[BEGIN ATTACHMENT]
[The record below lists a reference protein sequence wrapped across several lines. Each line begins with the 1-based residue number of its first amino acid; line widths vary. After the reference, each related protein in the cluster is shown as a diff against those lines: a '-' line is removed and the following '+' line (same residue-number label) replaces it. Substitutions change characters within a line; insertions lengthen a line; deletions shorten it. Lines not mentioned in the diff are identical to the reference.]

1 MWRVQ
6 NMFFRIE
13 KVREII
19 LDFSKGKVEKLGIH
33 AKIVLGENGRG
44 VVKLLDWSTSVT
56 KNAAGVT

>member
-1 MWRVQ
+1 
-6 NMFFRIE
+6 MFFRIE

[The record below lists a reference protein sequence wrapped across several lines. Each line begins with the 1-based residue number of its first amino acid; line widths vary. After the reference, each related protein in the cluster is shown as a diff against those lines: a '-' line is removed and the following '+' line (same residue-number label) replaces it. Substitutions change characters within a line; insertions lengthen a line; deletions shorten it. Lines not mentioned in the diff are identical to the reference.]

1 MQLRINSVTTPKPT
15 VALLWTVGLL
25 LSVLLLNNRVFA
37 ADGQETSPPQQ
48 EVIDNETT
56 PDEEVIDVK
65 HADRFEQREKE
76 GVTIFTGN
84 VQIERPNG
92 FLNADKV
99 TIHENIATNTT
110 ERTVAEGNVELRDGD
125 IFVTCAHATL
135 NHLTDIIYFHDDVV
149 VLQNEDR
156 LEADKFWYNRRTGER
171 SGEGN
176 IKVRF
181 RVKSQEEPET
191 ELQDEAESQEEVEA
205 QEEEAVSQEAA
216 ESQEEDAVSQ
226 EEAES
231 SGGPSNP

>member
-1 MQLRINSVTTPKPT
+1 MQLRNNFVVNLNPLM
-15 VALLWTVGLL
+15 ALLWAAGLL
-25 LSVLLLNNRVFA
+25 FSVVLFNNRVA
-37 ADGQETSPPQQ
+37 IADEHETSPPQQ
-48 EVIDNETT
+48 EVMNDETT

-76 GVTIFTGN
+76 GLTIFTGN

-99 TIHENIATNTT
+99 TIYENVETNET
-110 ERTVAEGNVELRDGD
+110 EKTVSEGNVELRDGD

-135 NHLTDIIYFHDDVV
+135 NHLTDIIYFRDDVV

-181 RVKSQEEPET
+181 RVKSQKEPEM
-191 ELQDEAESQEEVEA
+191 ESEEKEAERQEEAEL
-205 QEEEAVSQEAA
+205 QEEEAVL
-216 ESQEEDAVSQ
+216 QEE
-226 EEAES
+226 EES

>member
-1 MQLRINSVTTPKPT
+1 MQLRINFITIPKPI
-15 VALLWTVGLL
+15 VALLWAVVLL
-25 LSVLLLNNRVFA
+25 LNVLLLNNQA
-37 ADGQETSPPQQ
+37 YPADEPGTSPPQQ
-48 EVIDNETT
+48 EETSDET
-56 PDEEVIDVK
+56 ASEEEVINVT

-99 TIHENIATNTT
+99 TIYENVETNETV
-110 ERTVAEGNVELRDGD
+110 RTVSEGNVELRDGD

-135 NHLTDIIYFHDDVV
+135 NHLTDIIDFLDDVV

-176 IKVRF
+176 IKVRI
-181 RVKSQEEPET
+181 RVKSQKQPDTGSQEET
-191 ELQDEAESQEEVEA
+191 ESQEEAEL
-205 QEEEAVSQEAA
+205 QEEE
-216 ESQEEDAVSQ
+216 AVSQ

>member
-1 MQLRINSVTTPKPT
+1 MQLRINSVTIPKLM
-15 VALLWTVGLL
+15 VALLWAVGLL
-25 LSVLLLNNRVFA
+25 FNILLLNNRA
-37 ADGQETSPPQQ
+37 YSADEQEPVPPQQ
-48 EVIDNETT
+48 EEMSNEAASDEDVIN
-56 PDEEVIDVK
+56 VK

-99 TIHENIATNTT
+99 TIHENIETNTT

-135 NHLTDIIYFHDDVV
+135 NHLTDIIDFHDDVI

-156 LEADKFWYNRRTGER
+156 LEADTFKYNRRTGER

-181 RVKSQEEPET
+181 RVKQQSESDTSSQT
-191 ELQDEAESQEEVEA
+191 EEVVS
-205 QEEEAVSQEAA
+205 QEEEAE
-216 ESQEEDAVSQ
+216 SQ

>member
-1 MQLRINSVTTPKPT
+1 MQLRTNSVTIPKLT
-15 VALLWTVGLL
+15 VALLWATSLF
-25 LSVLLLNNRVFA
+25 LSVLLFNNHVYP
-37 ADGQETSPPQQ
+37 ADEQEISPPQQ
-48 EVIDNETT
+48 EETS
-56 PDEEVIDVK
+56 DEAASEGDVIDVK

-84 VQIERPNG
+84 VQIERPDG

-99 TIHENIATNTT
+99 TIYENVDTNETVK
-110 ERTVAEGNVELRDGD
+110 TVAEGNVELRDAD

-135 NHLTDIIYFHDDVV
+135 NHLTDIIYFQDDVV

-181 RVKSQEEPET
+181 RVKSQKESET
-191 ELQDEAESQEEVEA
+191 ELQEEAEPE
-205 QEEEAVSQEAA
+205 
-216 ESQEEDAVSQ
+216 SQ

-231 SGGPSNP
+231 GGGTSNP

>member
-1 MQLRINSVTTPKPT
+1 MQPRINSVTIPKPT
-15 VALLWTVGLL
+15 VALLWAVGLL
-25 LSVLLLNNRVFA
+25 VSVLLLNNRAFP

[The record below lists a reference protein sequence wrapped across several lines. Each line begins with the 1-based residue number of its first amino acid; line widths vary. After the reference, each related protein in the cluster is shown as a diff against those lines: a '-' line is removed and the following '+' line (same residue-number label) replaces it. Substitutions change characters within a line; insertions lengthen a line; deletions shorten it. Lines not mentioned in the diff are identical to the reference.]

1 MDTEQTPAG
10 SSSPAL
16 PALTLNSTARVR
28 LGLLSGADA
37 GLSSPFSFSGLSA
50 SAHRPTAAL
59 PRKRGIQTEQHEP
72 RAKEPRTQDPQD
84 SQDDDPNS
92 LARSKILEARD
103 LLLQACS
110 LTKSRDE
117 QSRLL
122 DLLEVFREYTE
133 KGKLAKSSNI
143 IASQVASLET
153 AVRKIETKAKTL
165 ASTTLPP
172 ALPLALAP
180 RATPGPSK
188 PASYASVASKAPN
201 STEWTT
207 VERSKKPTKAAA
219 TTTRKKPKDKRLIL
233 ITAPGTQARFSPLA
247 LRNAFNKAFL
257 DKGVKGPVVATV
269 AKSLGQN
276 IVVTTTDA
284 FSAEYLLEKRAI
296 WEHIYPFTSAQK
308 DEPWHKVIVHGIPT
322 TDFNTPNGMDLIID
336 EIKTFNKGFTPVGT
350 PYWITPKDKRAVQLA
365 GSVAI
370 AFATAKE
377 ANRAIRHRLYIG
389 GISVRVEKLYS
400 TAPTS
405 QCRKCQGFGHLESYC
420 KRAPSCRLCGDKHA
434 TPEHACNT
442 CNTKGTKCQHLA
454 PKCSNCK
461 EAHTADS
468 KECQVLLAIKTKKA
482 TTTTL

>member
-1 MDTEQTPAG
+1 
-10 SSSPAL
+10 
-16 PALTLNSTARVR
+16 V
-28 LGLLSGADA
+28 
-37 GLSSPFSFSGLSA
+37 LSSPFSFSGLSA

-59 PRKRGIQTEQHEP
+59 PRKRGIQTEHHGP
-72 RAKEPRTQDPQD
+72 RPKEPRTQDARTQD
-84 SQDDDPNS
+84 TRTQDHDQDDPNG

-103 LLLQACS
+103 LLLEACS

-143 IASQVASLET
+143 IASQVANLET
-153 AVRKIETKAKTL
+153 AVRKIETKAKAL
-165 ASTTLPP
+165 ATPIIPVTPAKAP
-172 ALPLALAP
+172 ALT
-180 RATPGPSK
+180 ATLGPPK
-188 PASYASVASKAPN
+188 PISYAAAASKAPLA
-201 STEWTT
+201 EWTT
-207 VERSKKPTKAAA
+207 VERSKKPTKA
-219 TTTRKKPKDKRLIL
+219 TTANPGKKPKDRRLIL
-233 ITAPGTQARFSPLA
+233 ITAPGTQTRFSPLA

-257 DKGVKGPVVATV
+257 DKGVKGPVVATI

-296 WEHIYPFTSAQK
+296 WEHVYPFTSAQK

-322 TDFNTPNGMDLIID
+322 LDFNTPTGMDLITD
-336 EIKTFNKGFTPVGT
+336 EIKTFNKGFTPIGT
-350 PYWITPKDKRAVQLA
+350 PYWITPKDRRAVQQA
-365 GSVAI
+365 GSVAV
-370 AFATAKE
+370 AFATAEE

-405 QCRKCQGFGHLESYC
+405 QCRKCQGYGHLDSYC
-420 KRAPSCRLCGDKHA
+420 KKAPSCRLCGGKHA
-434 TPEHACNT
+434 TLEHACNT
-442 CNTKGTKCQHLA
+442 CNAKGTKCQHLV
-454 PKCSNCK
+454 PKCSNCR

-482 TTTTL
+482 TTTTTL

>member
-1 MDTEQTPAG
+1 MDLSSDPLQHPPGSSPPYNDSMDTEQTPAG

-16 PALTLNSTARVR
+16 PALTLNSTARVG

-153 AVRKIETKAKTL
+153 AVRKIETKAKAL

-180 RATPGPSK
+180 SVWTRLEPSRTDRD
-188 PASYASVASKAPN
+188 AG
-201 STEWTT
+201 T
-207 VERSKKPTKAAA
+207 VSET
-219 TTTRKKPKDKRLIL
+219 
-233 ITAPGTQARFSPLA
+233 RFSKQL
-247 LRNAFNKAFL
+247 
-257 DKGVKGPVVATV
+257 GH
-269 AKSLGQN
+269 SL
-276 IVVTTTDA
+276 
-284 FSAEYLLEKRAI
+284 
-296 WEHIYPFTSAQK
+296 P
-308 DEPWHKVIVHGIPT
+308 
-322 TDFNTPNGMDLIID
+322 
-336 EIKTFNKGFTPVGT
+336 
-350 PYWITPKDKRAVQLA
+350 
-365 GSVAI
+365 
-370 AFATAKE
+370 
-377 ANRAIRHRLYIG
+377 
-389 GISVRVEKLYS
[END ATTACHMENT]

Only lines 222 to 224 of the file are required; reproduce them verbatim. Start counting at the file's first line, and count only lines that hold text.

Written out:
-59 PRKRGIQTEQHEP
+59 PRKRGIQTEHHGP
-72 RAKEPRTQDPQD